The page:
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Cell and Tissue Research

, Volume 365, Issue 1, pp 147–156 | Cite as

Melatonin receptor deficiency decreases and temporally shifts ecto-5′-nucleotidase mRNA levels in mouse prosencephalon

  • Moran Homola
  • Martina Pfeffer
  • Simon C. Robson
  • Claudia Fischer
  • Herbert Zimmermann
  • Horst-Werner KorfEmail author
Regular Article

Abstract

Ecto-5′-nucleotidase (eN) is the major extracellular adenosine-producing ecto-enzyme in mouse brain. Via the production of adenosine, eN participates in many physiological and pathological processes, such as wakefulness, inflammation, nociception and neuroprotection. The mechanisms regulating the expression of eN are therefore of considerable neurobiological and clinical interest. Having previously described a modulatory effect of melatonin in the regulation of eN mRNA levels, we decided to analyze the melatonin receptor subtype involved in the regulation of eN mRNA levels by comparing eN mRNA patterns in melatonin-proficient transgenic mice lacking either the melatonin receptor subtype 1 (MT1 KO) or both melatonin receptor subtypes (MT1 and MT2; MT1/2 KO) with the corresponding melatonin-proficient wild-type (WT) controls. By means of radioactive in situ hybridization, eN mRNA levels were found to be diminished in both MT1 and MT1/2 KO mice compared with WT controls suggesting stimulatory impacts of melatonin receptors on eN mRNA levels. Whereas eN mRNA levels increased during the day and peaked at night in WT and MT1 KO mice, eN mRNA levels at night were reduced and the peak was shifted toward day-time in double MT1/2 KO mice. These data suggest that the MT2 receptor subtype may play a role in the temporal regulation of eN mRNA availability. Notably, day-time locomotor activity was significantly higher in MT1/2 KO compared with WT mice. Our results suggest melatoninergic signaling as an interface between the purinergic system and the circadian system.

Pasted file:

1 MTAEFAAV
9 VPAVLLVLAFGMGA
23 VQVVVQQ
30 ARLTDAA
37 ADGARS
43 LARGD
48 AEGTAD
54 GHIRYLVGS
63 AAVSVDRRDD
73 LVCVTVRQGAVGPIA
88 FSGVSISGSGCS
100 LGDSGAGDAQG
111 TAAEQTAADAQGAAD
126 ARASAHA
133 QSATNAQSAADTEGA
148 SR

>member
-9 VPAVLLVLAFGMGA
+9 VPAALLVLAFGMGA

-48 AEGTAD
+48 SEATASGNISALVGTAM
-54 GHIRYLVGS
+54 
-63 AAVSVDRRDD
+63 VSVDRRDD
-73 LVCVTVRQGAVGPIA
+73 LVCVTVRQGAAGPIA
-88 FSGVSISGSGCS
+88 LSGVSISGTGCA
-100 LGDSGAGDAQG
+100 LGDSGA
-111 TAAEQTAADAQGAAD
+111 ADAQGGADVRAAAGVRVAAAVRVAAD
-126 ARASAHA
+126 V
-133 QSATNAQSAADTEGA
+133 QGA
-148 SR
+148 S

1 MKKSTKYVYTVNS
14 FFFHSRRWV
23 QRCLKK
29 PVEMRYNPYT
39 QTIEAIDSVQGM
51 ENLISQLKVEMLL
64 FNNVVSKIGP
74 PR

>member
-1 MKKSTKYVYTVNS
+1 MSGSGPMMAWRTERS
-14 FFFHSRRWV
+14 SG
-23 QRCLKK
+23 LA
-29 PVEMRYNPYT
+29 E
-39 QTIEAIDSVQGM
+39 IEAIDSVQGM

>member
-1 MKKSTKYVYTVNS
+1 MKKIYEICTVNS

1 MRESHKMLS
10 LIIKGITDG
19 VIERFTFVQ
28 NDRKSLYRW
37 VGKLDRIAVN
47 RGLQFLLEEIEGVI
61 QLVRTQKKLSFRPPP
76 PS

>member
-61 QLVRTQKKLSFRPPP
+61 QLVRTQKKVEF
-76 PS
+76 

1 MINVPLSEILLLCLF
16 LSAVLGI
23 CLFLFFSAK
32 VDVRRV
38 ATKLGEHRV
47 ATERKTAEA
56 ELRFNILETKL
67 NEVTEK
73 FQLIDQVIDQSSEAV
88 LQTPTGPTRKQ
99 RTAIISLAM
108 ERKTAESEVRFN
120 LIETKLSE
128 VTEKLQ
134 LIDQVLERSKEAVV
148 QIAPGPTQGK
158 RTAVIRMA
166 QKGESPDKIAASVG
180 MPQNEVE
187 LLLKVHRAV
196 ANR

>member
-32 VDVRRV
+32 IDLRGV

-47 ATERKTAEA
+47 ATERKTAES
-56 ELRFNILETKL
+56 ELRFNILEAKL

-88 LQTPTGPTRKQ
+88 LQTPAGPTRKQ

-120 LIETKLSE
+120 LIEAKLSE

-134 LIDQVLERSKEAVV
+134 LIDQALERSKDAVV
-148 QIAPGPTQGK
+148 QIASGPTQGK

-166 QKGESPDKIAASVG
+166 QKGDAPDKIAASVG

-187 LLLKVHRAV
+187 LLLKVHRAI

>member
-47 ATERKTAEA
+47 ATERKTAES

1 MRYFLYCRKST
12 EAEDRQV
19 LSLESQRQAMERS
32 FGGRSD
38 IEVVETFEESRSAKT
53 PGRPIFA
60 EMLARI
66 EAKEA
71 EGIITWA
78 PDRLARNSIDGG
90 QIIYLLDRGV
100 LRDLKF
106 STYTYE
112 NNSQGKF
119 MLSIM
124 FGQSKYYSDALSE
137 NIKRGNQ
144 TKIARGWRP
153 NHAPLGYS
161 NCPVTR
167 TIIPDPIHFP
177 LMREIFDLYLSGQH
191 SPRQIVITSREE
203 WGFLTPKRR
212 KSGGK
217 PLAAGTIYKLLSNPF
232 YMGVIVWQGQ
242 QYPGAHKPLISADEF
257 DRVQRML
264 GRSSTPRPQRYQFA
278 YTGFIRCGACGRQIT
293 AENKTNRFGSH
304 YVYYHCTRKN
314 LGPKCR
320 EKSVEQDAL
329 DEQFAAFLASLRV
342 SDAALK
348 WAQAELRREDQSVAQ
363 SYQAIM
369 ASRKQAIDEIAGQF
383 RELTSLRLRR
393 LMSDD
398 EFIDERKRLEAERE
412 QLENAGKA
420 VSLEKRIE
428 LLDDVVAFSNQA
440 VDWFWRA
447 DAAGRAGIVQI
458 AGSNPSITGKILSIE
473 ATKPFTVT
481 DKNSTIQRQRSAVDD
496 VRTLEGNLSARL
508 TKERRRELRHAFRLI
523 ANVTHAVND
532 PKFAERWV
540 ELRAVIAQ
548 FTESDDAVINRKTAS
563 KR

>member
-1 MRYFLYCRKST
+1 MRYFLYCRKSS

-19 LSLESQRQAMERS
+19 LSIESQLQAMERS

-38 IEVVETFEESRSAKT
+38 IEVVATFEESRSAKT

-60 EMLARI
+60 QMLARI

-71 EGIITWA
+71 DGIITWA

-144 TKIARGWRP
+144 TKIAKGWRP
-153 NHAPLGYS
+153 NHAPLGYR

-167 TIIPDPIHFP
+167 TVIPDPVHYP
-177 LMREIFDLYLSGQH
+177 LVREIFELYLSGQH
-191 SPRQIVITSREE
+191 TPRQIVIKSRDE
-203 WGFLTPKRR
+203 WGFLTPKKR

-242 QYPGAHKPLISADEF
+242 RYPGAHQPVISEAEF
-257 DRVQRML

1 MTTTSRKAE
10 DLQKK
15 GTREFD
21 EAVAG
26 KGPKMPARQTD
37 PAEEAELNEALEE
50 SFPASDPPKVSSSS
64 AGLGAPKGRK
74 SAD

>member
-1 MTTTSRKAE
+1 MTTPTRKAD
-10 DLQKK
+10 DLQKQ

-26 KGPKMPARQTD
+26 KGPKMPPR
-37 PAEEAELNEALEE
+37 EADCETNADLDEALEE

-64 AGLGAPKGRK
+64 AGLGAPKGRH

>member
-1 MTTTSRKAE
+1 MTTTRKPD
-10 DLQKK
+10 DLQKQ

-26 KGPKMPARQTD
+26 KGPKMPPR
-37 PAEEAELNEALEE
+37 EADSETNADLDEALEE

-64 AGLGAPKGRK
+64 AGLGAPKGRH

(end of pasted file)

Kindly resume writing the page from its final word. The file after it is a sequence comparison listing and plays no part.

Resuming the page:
Keywords

CD73 Adenosine Melatonin receptors Circadian rhythms Time-dependent mRNA levels 

Notes

Acknowledgments

The authors thank Elke Laedtke and Iris Habazettl for their excellent work and Dr. Hanns Ackermann (Institute for Biostatistics and Mathematic Modelling, Goethe University, Frankfurt am Main, Germany) for his kind help with the statistical analyses.

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Copyright information

© Springer-Verlag Berlin Heidelberg 2016

Authors and Affiliations

  • Moran Homola
    • 1
  • Martina Pfeffer
    • 1
  • Simon C. Robson
    • 2
  • Claudia Fischer
    • 1
  • Herbert Zimmermann
    • 3
  • Horst-Werner Korf
    • 1
    Email author
  1. 1.Institute of Anatomy II, Dr. Senckenbergisches Chronomedizinisches Institut (SCI)Goethe UniversityFrankfurt am MainGermany
  2. 2.Department of Medicine, Beth Israel Deaconess Medical CenterHarvard Medical SchoolBostonUSA
  3. 3.Institute of Cell Biology and Neuroscience, Molecular and Cellular NeurobiologyGoethe UniversityFrankfurt am MainGermany

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